Primary Documents - The Abandonment of Paris by the French Government, 3 September 1914
Reproduced below is the text of the proclamation issued by the French government and military authorities announcing the relocation of the French government to Bordeaux.
The proclamation informed the citizens of Paris that the French government had left the city - to Bordeaux - in order to ensure that the entire country could continue to be governed while Paris was placed under siege by the invading German forces. The relocation was, the proclamation emphasised, "temporary", and full confidence in the ability of the French Army to meet the German threat and thus save the city was expressed.
The government's decision to leave the French capital was based upon advice from the French Army Commander-in-Chief, Joseph Joffre, in which he stated that he could not guarantee the safety of the capital and consequently recommended that the government relocate to Bordeaux.
Joffre - working with the Military Commander of Paris, General Joseph Gallieni - helped ensure the survival of the city, at one point by rushing French troops to the defensive lines via a stream of Parisian taxi cabs. Paris was finally saved following the successful First Battle of the Marne in early September 1914.
Click here to read Gallieni's proclamation issued the same day as the government proclamation.
The Abandonment of Paris and the Withdrawal of the French Government to Bordeaux - The Government Proclamation
PEOPLE OF FRANCE!
For several weeks relentless battles have engaged our heroic troops and the army of the enemy. The valour of our soldiers has won for them, at several points, marked advantages; but in the north the pressure of the German forces has compelled us to fall back.
This situation has compelled the President of the Republic and the Government to take a painful decision.
In order to watch over the national welfare, it is the duty of the public powers to remove themselves, temporarily from the city of Paris.
Under the command of an eminent Chief, a French Army, full of courage and zeal, will defend the capital and its patriotic population against the invader.
But the war must be carried on at the same time on the rest of its territory.
Without peace or truce, without cessation or faltering, the struggle for the honour of the nation and the reparation of violated rights must continue.
None of our armies is impaired. If some of them have sustained very considerable losses, the gaps have immediately been filled tip from the reserves, and the appeal for recruits assures us of new reserves in men and energy tomorrow.
Endure and fight! Such must be the motto of the Allied British, Russian, Belgian, and French armies.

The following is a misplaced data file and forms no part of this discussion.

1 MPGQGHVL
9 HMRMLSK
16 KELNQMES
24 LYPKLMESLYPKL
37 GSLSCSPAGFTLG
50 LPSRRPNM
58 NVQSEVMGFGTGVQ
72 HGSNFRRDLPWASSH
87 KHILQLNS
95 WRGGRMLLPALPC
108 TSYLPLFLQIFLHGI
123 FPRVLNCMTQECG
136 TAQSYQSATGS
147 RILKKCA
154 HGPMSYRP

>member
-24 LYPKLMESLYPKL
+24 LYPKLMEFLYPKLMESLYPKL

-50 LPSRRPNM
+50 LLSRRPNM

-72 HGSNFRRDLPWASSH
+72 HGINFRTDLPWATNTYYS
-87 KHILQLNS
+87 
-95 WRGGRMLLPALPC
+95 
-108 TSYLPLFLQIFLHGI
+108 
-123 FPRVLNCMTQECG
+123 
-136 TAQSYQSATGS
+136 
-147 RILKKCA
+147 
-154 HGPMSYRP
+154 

Endure and fight, while at sea the British aid us, cutting the communication of our enemy with the world.
Endure and fight, while the Russians continue to advance to strike the decisive blow at the heart of the German Empire.
It is the duty of the Government of the Republic to direct this stubborn resistance.
Everywhere Frenchmen will rise for their independence; but, to insure the utmost spirit and efficacy in the formidable fight, it is indispensable that the Government shall remain free to act.
At the request of the military authorities, the Government is therefore temporarily transferring its headquarters to a place where it can remain in constant touch with the whole of the country.
It requests members of Parliament not to remain away from it, in order that they may form, with their colleagues, a bond of national unity.
The Government leaves Paris only after having assured the defence of the city and of the entrenched camp by every means in its power.
It knows that it does not need to recommend to the admirable population of Paris that calm, resolution, and coolness which it is showing every day, and which is on a level with its highest traditions.
People of France, let us all be worthy of these tragic circumstances. We shall gain the final victory; we shall gain it by unflagging will, endurance, and tenacity.
A nation which refuses to perish, and which, in order to live, does not flinch either from suffering or sacrifice, is sure of victory.
Source: Source Records of the Great War, Vol. II, ed. Charles F. Horne, National Alumni 1923
A 'scorched earth policy' was the practice of deliberately destroying crops, food supplies and other facilities to prevent an invading enemy from using them.
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